Just last week, Arizona Attorney General Tom Horne announced that his office was issuing a non-binding legal advisory stating that the dispensary permitting portion of the Arizona Medical Marijuana Act is preempted by federal law and cannot go into effect. While this opinion has no actual impact on the program, AG Horne announced his intention to seek a federal preemption ruling in state court. Should a state judge rule that the federal Controlled Substances Act supersedes the Arizona Medical Marijuana Act, Horne made it clear the state would cease permitting any dispensaries and shut down any that are operational.
Tom Horne's proclamation has turned attention in the state to a White Mountain Wellness v. Maricopa County, a lawsuit filed by applicants in the Sun City CHAA who were denied zoning approval because County Attorney and staunch medical marijuana opponent Bill Montgomery refused to allow county zoning officials from granting zoning approval to any dispensary operators, claiming that by doing so his employees would be violating federal law. Officials divided the state into 126 areas, almost 30 of which are in Maricopa County.
Let me be blunt, the reasoning as to why the Department of Health Services decided to go with a bingo lottery to decide who would be allowed to submit applications is beyond me. They are trying to protect themselves by setting high standards for applicants, but why didn't they just have an application period in which a committee or Department official eliminated amateur dispensary operators from those who have a legitimate model in place, ready to go? If the state was trying to avoid lawsuits that would bring even more heat and attention to the issue, this was not the appropriate way to go about choosing proper applicants. This decision will inevitably lead to unprepared and unprofessional operators being granted permits, potentially leading to poorly run dispensaries that could give the entire program a bad name.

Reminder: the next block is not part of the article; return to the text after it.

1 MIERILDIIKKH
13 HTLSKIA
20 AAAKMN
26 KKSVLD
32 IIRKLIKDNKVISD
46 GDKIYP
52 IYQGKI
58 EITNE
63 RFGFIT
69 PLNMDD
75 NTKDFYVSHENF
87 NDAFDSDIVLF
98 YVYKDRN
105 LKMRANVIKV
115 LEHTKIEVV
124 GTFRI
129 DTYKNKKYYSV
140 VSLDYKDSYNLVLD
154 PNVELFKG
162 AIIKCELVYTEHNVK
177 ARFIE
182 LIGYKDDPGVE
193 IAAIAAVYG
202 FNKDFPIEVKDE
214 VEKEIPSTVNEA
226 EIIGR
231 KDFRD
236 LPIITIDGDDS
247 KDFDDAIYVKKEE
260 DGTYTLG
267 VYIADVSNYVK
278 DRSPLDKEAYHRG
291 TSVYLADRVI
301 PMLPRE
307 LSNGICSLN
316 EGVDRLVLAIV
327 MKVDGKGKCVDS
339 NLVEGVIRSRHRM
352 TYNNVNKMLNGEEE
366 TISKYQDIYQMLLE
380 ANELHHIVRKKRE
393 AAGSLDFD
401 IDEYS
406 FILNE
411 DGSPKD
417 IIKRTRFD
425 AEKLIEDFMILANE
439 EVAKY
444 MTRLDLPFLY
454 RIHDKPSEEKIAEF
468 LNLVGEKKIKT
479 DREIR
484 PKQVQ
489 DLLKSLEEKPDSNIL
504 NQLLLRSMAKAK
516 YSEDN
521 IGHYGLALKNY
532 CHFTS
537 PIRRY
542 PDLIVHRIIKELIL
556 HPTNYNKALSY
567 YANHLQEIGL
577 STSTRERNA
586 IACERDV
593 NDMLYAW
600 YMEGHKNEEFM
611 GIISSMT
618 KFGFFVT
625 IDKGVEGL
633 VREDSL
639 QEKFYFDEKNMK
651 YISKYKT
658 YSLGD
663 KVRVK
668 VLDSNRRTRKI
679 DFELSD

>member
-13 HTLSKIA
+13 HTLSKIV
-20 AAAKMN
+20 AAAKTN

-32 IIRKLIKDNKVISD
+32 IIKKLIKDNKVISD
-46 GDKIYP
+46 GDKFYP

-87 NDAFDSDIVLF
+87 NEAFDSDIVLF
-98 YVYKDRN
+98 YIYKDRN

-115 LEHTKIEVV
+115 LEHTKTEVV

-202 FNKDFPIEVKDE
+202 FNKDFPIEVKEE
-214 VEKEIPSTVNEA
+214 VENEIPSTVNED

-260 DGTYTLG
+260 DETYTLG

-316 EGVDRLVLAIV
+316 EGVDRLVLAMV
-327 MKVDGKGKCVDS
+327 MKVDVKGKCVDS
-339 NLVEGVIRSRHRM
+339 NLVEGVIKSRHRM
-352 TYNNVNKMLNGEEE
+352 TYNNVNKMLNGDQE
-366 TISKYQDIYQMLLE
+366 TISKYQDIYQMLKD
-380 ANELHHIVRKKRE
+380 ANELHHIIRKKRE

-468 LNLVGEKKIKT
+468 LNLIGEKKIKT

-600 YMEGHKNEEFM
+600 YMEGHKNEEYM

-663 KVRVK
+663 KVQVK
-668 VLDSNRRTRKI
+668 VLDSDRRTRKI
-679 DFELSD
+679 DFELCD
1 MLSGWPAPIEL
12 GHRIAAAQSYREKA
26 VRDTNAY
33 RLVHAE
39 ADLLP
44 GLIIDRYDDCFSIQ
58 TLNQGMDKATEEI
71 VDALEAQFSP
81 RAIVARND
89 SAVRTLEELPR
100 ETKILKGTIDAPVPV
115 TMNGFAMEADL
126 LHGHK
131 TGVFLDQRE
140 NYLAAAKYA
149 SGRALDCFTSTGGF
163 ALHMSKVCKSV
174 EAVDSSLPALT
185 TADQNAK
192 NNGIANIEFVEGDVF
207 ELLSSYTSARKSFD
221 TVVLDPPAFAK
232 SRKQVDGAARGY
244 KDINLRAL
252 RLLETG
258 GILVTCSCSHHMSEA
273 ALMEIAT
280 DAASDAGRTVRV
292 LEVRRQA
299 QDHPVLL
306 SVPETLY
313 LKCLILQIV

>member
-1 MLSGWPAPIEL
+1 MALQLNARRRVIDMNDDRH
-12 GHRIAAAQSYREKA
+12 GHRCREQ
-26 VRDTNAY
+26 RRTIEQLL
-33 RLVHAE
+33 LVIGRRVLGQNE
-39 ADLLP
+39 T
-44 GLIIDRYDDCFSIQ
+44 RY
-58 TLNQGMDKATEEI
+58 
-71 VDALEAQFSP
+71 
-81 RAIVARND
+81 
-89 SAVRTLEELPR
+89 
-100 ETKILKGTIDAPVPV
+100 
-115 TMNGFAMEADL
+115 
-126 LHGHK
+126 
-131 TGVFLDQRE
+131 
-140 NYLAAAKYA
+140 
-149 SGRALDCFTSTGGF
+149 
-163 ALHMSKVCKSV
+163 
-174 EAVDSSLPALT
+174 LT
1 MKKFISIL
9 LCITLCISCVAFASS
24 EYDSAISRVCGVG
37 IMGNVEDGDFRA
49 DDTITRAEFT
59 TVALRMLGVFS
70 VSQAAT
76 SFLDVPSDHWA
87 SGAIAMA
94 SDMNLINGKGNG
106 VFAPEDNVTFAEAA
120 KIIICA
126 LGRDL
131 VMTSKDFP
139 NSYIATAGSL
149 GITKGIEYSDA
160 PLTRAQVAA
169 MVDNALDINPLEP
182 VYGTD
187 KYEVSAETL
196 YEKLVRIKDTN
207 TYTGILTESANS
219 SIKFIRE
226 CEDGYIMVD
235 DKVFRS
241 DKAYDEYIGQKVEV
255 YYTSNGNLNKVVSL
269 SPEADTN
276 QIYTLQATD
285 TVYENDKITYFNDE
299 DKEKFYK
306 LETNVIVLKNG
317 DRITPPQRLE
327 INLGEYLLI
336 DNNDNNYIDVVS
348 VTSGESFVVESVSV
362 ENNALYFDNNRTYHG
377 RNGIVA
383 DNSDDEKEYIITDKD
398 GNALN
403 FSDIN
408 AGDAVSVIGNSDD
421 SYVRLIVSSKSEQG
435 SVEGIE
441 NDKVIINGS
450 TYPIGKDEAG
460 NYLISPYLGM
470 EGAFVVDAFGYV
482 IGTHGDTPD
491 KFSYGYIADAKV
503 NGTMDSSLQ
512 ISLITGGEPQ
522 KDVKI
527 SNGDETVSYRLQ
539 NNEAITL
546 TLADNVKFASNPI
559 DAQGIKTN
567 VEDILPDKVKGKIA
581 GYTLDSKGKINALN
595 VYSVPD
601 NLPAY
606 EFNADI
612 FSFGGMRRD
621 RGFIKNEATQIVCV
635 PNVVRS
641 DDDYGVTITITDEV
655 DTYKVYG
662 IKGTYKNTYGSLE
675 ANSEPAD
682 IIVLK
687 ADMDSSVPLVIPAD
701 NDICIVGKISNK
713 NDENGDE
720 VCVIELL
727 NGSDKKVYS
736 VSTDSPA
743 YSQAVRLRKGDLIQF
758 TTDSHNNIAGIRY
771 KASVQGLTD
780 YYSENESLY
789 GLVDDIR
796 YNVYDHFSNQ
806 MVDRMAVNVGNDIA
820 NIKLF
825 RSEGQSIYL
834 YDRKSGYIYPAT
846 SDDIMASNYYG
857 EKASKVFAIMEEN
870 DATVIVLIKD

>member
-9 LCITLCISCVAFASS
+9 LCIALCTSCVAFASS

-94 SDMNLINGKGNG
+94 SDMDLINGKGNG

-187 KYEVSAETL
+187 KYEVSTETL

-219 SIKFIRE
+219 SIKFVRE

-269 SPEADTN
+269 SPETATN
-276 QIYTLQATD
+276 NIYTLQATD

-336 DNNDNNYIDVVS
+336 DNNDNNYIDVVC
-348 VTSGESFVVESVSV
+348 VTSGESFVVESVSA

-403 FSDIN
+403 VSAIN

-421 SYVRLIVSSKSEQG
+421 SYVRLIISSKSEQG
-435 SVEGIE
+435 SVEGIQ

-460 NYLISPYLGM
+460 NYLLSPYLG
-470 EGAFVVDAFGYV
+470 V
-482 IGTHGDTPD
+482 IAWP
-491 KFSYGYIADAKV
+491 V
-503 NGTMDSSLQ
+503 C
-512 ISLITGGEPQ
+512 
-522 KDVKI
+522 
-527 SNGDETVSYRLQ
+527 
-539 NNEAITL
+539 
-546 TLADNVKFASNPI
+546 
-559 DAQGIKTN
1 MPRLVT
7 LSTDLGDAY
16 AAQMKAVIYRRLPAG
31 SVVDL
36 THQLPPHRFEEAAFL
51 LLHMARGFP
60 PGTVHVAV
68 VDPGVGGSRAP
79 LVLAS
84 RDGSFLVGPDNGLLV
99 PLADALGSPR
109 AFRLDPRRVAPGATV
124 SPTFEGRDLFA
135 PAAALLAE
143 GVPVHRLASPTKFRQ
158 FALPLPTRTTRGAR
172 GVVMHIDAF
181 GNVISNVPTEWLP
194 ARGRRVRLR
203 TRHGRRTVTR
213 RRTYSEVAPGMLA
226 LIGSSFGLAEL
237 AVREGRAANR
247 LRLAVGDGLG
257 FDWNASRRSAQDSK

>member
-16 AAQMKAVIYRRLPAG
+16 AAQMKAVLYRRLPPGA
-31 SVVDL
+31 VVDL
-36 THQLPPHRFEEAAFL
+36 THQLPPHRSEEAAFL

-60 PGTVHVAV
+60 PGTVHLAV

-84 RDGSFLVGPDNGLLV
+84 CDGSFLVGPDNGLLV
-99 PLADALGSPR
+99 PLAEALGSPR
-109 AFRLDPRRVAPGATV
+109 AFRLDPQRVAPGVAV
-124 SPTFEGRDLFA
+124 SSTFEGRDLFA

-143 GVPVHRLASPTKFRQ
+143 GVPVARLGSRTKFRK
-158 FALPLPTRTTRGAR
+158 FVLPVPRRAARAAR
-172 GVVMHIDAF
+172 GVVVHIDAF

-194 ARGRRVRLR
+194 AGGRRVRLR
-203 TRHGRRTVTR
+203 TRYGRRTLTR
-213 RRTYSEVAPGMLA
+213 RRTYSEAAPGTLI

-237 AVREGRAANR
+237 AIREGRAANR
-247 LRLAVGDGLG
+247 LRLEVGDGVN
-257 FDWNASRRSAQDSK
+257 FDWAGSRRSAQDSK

"While the state of Arizona should be commended for setting up a regulatory model for dispensaries and cultivation sites that is among the best in the country" stated Kris Krane, managing partner at 4Front Advisors, a consulting company that works with dispensary operators who adhere to the most professional best practice standards in the industry, "it is a shame that they chose to select permit winners through a lottery rather than a merit based system." Krane went on to comment about the pending lawsuit, "It is outrageous that a government which has been such a strong proponent of states' rights on issues like immigration would turn around and argue that federal law preempts and supersedes state law when it comes to medical marijuana. The voters of Arizona have now approved medical marijuana three times at the ballot box. It is about time elected officials in the state started respecting the will of the voters and allow patients to access the medicine they need."
Kris Krane serves as a principal and managing partner at 4Front Advisors, the nation's leading medical marijuana dispensary consulting firm that is dedicated to ensuring the highest standards of operations in the industry. Prior to forming 4Front, Kris served as director of client services for CannBe, where he helped develop many of the best practices that have become the backbone of 4Front Advisors' operations.
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Published with special permission from the National Cannabis Coalition